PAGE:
Linked by Thom Holwerda on Wed 28th Mar 2007 21:02 UTC, submitted by Ali Davoodifar
GNU, GPL, Open Source The FSF has released the third draft of the revised third version of the GNU General Public License. Some of the changes in the new draft, such as the increased clarification and legal language, or the housekeeping changes that reflect new aspects of the license are likely to be accepted. However, the license also includes a new approach to the controversial issue of lock-down technologies as well as more explicit language about patents, including language designed to prevent a re-occurrence of agreements such as the one that Novell entered into with Microsoft - all of which is apt to kindle heated debate as the revision process enters its final stages after fifteen months of intensive work.
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RE: GPL3 and multi-media
by butters on Thu 29th Mar 2007 04:23 UTC in reply to "GPL3 and multi-media"
butters
Member since:
2005-07-08

My concern in this new release how does this affect this area in the long term view?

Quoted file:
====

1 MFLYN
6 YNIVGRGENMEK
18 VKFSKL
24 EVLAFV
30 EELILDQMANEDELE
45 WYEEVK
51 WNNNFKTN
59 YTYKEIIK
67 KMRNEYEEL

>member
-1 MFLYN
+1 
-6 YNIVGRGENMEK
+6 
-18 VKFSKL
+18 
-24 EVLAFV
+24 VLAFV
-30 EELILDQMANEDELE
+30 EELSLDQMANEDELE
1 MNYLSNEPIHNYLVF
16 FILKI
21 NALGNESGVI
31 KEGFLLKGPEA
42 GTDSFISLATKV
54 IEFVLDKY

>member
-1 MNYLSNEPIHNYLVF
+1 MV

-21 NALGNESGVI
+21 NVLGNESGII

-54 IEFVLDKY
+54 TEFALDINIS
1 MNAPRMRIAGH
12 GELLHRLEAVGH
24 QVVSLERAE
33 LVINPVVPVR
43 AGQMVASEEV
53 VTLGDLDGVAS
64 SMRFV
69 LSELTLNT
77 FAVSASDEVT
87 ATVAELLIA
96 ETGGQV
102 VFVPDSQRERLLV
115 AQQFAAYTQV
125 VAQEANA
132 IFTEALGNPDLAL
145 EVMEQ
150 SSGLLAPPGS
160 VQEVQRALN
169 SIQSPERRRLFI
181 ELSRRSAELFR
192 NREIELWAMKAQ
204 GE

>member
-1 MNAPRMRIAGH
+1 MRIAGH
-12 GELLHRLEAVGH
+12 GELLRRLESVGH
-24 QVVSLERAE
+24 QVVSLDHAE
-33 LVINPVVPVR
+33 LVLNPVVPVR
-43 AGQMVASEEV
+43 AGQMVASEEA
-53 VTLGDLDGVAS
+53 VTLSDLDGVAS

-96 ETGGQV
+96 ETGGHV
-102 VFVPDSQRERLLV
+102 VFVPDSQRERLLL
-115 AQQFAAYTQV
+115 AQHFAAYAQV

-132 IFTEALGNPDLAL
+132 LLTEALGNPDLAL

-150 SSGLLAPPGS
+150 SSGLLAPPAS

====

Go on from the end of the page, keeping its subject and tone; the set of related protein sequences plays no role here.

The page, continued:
It won't. The new draft doesn't say you can't use GPLv3 code in a work that purposefully restricts its usage. It merely says that GPLv3 code can't be used the implement functionality that prevents the user from building, installing, and running modifications. The only way to use GPLv3 (draft 3) code in a restrictive product without giving the community the means and right to eliminate the restrictions is to install the code in ROM. GPLv3 code that is distributed as an installable product must also include installation instructions that explain any special procedures that might be necessary to build, install, and run modified versions.

And it doesn't say anything at all related to patented codecs. The GPLv3 can prohibit upstream distributors from suing downstream distributors, but it can't magically remove the patent restrictions that keep many of us (in certain jurisdictions) from legally using free software implementations of patented codecs.

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